On the ensuing kickoff, there was a nice "strip" by special teams maven Jarrett Bush. Starting safety Nick Collins gobbled up the fumble and ran it in for a touchdown. Quick question before we get back to bashing Wade Phillps, why is Nick Collins playing on special teams? The Packers are already thin at safety so if I were in charge, there is no way that Collins would get any special teams snaps on my watch. Just to balance the negative with the positive, the 28 points the Packers scored in the 2nd quarter were the most points the Packers have scored in a quarter since December 20, 1992 when they beat the Los Angeles Rams 28-13.

Back to Wade Phillps, thanks to taking a stupid timeout a few plays earlier, the Cowboys were out of timeouts and unable to challenge the play. The Cowboy return man was clearly down before he got stripped but Phillips could not challenge the play, which is reason 1,427,137 why Wade Phillps was fired after the game.

On the ensuing kickoff Mason Crosby inexplicably kicked the ball out of bounds. I hate to complain about the little things during a big win but something like that is unacceptable against a good team.

With good field position the Cowboys moved down the field at ease to score a touchdown. Too bad that the defense gave up a few big plays leading to the touchdown, but they can take some solace in the fact that they were victimized by Dallas wide receiver Dez Bryant. Just to refresh your memory, the Packers selected now starting right tackle Bryan Bulaga one pick before the Dallas Cowboys selected Bryant in the first round of the 2010 NFL Draft. Bryant is quickly turning into one of the most impressive offensive weapons in football. I still think it was the right pick by Green Bay Packers general manager Ted Thompson to take Bulaga over Bryant, but much like the Michael Oher and Claymaker comparisons in the 2009 NFL Draft, Bulaga and Bryant will be forever compared.

Shields started the second half with a great return. Finally the Packers have wised up and put possibly the fastest guy in the NFL back there to return kicks. What took so long? Unfortunately the Packers did not capitalize on the good field position going three and out.

Back on defense, the Packers dialed up another effective blitz with Charles Woodson and Claymaker coming off the same side. I know the Cowboys are one of the worst teams in the NFL but the Packers should consider using the overload blitz more often based on the results it produced against the Cowboys.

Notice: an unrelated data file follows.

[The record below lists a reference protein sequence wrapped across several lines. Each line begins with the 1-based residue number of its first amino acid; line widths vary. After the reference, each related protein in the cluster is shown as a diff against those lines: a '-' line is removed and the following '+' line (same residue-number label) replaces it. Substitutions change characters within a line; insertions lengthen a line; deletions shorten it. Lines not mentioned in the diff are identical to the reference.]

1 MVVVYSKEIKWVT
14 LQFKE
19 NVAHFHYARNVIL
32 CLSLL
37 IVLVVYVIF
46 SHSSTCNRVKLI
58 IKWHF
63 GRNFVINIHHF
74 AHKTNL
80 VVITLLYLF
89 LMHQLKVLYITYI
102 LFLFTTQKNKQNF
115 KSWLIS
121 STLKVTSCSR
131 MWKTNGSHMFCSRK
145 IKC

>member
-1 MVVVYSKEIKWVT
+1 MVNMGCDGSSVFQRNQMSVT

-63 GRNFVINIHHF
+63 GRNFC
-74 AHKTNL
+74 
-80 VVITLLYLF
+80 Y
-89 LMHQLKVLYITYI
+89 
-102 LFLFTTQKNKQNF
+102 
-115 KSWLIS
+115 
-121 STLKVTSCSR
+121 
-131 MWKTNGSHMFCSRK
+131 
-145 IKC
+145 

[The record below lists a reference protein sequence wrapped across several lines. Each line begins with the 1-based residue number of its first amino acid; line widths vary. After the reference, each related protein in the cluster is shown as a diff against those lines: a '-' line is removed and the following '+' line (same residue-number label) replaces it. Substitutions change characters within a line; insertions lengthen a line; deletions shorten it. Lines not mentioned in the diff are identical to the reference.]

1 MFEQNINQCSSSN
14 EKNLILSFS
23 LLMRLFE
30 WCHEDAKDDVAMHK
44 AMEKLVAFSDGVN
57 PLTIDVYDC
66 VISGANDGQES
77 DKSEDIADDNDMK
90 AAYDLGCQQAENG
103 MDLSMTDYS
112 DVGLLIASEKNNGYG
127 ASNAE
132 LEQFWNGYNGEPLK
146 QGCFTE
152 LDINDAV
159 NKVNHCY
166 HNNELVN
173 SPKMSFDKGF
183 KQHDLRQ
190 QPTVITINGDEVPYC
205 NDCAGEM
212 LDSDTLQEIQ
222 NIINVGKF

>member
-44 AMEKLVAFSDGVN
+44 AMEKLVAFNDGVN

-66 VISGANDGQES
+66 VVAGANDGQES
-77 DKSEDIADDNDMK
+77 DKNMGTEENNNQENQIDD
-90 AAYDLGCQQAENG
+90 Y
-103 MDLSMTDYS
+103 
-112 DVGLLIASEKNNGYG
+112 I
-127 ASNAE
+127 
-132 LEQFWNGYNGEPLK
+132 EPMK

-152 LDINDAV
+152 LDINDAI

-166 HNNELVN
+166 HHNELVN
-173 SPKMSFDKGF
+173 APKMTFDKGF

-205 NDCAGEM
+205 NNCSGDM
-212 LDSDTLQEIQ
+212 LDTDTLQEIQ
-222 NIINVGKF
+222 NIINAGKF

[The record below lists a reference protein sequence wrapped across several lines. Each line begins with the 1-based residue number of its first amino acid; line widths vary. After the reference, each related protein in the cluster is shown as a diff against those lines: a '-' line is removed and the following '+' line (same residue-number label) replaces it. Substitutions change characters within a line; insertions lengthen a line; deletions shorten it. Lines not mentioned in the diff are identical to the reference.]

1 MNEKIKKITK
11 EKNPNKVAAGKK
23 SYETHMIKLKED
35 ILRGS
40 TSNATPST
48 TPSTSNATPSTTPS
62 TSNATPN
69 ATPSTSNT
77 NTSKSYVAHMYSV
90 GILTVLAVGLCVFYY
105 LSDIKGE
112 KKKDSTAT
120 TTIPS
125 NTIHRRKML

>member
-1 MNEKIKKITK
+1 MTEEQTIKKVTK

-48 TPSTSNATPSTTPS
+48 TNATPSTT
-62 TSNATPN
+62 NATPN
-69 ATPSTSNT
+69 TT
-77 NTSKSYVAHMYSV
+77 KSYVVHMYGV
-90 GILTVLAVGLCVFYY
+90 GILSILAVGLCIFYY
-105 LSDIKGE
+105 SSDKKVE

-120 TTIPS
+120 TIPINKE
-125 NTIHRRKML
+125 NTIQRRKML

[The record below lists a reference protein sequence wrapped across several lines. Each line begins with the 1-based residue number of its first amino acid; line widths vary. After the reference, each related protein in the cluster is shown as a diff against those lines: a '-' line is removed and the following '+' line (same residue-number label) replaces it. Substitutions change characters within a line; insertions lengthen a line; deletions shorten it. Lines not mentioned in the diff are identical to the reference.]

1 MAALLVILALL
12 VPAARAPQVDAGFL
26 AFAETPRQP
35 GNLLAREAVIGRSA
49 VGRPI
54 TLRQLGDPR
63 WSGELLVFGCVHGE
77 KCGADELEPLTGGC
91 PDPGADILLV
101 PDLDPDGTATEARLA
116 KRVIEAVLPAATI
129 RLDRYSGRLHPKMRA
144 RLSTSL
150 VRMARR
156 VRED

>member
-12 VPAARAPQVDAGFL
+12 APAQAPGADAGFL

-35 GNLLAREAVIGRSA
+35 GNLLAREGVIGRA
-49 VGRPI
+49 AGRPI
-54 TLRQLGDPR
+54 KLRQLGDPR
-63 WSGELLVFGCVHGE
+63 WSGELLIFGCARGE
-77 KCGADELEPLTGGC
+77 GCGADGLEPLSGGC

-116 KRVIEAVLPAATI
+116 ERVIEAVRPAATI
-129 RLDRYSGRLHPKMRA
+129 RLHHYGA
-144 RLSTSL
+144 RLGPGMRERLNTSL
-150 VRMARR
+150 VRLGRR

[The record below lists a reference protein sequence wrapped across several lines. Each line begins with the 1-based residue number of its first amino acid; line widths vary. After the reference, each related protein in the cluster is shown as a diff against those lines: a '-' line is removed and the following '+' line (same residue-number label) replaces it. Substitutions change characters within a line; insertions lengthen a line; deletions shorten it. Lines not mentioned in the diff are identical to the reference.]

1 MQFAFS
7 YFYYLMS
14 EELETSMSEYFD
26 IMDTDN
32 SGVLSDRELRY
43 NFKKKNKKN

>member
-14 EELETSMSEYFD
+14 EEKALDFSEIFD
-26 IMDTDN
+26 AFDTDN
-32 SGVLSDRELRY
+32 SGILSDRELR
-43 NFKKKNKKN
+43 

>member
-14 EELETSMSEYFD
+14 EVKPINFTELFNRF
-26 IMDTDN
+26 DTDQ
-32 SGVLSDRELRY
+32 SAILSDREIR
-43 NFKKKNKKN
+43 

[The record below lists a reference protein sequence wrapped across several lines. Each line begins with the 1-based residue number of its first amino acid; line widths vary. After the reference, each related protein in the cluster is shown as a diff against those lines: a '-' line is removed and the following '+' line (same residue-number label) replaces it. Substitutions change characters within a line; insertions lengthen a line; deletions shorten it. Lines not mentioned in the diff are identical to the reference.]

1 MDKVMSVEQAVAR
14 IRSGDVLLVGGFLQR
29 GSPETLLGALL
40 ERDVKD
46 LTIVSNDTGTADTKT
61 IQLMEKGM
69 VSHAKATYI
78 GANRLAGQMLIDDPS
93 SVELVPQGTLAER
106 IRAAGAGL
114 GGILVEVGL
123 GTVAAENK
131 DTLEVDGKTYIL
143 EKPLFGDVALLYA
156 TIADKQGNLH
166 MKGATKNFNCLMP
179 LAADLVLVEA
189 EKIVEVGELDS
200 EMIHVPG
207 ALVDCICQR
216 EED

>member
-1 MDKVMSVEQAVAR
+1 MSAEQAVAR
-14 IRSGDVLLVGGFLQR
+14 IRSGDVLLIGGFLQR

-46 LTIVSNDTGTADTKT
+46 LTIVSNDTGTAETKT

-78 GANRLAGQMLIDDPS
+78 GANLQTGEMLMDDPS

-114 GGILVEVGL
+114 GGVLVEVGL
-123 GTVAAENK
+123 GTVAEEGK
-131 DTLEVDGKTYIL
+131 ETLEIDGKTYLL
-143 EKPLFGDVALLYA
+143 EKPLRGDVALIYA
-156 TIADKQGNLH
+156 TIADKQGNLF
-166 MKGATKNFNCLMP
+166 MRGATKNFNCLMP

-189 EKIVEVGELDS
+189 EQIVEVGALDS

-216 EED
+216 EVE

After getting the ball back, the Packers moved the ball well dinking and dunking down the field. The Packers ran two consecutive wide receiver hitches to James Jones and Brett Swain. For those that don't know what a "hitch" is, the quarterback throws a quick pass to the wide receiver right at the line of scrimmage. That leaves the wide receiver one-on-one with the cornerback giving the wide receiver a chance to make a big play. Since the Packers don't run the ball at all, they use the "hitch" as a form of running. I like the play call but I might try that play with Jennings as opposed to Jones and Swain.

Rodgers followed that up with a perfect back shoulder throw to wide receiver Jordy Nelson. Following two incomplete passes, on 3rd and goal from the 10-yard line Rodgers hits James Jones for a touchdown. That was an absolutely perfect play call by the Packers. Rodgers threw right at the blitz with Greg Jennings already blocking for the easy touchdown. As Cris Collinsworth pointed out, cornerback Mike Jenkins gave up on the play...just a microcosm of the Dallas Cowboys season.

Coming back from the touchdown, high comedy that NBC was playing the sad Dallas player montage. That was the nail in the coffin for Wade Phillips. You know Dallas Cowboys owner Jerry Jones was watching that in his luxury suite. If there was any question whether Phillips would get fired, NBC guaranteed the dismissal of Phillips.

When the Cowboys got the ball back, Collins delivered a horrible helmet-to-helmet hit on Dallas Cowboys wide receiver Roy Williams. In a rather odd move, Williams pleaded with NFL Commissioner Rodger Goodell not to fine Collins for the fit after the game. Williams said: "Commissioner Goodell, don't fine the guy. It wasn't that bad of a deal, he shouldn't get fined. It was a football play, a football player making a football play. No injury, no harm."

Despite what Williams said, I am not too sure why Collins lowered his head on that play. I have mentioned this a number of times throughout the season, but if the NFL really wants to cut down on helmet-to-helmet hits they will need to change things at the Pop Warner Football level. Players are trained to lead with their head from a very young age, and that is exactly what Collins did. It is sad, but that is how they have been taught to play the game.

Following the Collins hit, middle linebacker Desmond Bishop continued his strong play by forcing a strip-sack of Jon Kitna. Truth be told, half a sack should be credited to Cowboys running back Felix Jones for failing to identify Bishop. Following that, Claymaker tips another ball to stall the drive.

The Packers got the ball back deep in their own territory. The Packers offense again dinked and dunked their way down the field. Using odd formations like three fullbacks lined up should-to-shoulder behind Rodgers. The formation is so odd that Football Outsiders doesn't even have that as a formation example. Aaron Rodgers and Brandon Jackson looked good on the drive; Jackson even had a run where he made a cornerback miss in the open field…a welcomed sign for Packer fans.

Quick drive intermission, the game was so one-sided that NBC had to go back to the Alex Smith and Aaron Rodgers comparison. In case you didn't know by now, current Green Bay Packers head coach Mike McCarthy was the offensive coordinator of the San Francisco 49ers in 2005 under former 49ers head coach Mike Nolan. The 49ers drafted Smith instead of Rodgers, in part, because of McCarthy's input. Just to drive 49ers fans nuts, let's look at Smith and Rodgers careers side-by-side: